Obama Declares End of Iraq Combat Mission - NBC 5 Dallas-Fort Worth

Obama Declares End of Iraq Combat Mission



    Under the Tucson Sun
    President Obama has declared an end to combat operations in Iraq.

    WASHINGTON — President Barack Obama made it official Tuesday: Operation Iraqi Freedom is over, and the nation’s No. 1 priority is fixing the economy.

    “Through this remarkable chapter in the history of the United States and Iraq, we have met our responsibility,” Obama said in excerpts released in advance of his nationally televised address later in the evening. “Now, it is time to turn the page.”

    The last full U.S. combat brigade actually left Iraq two weeks ago, but Obama waited to mark the end of the combat mission until Tuesday, the deadline he’d announced in February. He did it without declaring victory, closing a divisive chapter of American history.

    Obama’s address, scheduled for 8 p.m. ET, will be televised on NBC stations and msnbc TV and will be streamed live on msnbc.com.

    Obama said in the excerpts, which were released in advance by the White House, that Iraq’s security was now in the hands of the Iraqis — for which he said “the United States has paid a huge price.” “We have sent our young men and women to make enormous sacrifices in Iraq and spent vast resources abroad at a time of tight budgets at home,” he said.

    Now it is time to “put the millions of Americans who have lost their jobs back to work,” he said. “This will be difficult. But in the days to come, it must be our central mission as a people and my central responsibility as president.”

    No ‘victory lap,’ Obama promises
    Obama’s pledge to end the war helped catapult him into office. Now, as president, he is intent on reassuring Americans and the stretched U.S. military that all the work and bloodshed in Iraq wasn’t in vain.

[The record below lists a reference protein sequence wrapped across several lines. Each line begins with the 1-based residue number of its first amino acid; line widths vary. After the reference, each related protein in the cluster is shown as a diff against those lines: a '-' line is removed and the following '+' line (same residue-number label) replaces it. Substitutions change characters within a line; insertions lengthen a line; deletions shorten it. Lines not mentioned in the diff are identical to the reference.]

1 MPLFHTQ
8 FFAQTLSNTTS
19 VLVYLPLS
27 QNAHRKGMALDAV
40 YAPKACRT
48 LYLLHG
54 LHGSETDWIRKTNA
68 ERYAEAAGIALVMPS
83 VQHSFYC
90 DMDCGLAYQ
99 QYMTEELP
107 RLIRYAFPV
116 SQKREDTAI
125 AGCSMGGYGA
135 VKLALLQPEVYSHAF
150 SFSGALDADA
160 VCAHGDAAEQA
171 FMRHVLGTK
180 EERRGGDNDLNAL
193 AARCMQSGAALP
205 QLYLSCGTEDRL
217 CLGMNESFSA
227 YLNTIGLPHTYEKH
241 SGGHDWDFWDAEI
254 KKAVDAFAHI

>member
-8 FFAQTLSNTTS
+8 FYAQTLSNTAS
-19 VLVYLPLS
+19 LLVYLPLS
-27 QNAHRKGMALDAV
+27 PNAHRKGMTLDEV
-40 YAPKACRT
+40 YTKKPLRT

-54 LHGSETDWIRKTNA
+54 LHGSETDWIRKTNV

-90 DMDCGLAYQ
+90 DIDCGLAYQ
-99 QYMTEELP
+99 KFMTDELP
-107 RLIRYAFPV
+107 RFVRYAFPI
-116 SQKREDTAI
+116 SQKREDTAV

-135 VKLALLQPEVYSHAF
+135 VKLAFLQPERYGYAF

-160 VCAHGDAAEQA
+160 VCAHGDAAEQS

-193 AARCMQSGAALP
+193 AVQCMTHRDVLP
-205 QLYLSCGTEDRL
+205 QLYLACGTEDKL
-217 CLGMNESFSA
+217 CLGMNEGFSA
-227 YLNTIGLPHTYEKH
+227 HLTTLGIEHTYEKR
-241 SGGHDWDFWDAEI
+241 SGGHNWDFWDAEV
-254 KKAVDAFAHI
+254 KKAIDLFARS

In remarks to soldiers at Fort Bliss, Texas, Obama indicated that he wouldn’t be repeating what has come to be considered one of the biggest mistakes of his predecessor, George W. Bush, who boarded an aircraft carrier in May 2003 to deliver a triumphant speech before a banner reading “Mission Accomplished.”

    Seven years later, Obama was again declaring an end to the Iraq war, but he was doing it from the sober confines of the White House’s Oval Office.


    Obama spoke with Bush earlier in the day; neither the White House nor aides to Bush would say what they talked about. But the president told soldiers at the Army base near El Paso that his speech was “not going to be a victory lap” and that it wouldn’t be “self-congratulatory.”

    Partly, that’s because as many 50,000 troops will stay as late as the end of next year to help train Iraq’s forces and because he’s also sending more troops to Afghanistan, the base of the al-Qaida terrorists who carried out the Sept. 11, 2001, attacks. But it’s also because “there’s still a lot of work that we’ve got to do to make sure that Iraq is an effective partner with us,” he told the troops.

    Iraq is in political turmoil, and its leaders have been unable to form a new government long after elections in March that left no clear winner. In Baghdad, Vice President Joe Biden pressed Iraqi leaders Tuesday to break the impasse.

    The uncertainty has left an opening for insurgents to pound Iraqi security forces, hardly the conditions the United States envisioned for this deadline.

    Cost of the war
    Since the war began, more than 4,400 U.S. troops have been killed and almost 32,000 more have been wounded. Many more Iraqis have been killed. The war is one of the longest in U.S. history, even as the one in Afghanistan continues after nine years. Defense Secretary Robert Gates warned Tuesday that political paralysis and sectarian violence still clouded the country’s future.

    “I am not saying all is, or necessarily will be, well in Iraq,” Gates said, but he emphasized that overall violence was at its lowest level since the war began. In that light, Obama planned to say Tuesday night that the meandering economy was Job One, focusing on jobs, education and entrepreneurship.

    “To strengthen our middle class, we must give all our children the education they deserve and all our workers the skills that they need to compete in a global economy,” he said. “We must jump-start industries that create jobs and end our dependence on foreign oil.”

    And “we must unleash the innovation that allows new products to roll off our assembly lines and nurture the ideas that spring from our entrepreneurs,” he added.